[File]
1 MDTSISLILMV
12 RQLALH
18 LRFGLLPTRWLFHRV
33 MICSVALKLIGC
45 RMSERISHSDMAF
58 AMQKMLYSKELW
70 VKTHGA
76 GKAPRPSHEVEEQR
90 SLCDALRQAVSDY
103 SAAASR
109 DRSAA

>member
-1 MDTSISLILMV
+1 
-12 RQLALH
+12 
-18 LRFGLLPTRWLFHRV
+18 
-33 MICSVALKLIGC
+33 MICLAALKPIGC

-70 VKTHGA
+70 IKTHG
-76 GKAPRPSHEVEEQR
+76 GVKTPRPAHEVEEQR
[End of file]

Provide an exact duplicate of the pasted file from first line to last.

1 MDTSISLILMV
12 RQLALH
18 LRFGLLPTRWLFHRV
33 MICSVALKLIGC
45 RMSERISHSDMAF
58 AMQKMLYSKELW
70 VKTHGA
76 GKAPRPSHEVEEQR
90 SLCDALRQAVSDY
103 SAAASR
109 DRSAA

>member
-1 MDTSISLILMV
+1 
-12 RQLALH
+12 
-18 LRFGLLPTRWLFHRV
+18 
-33 MICSVALKLIGC
+33 MICLAALKPIGC

-70 VKTHGA
+70 IKTHG
-76 GKAPRPSHEVEEQR
+76 GVKTPRPAHEVEEQR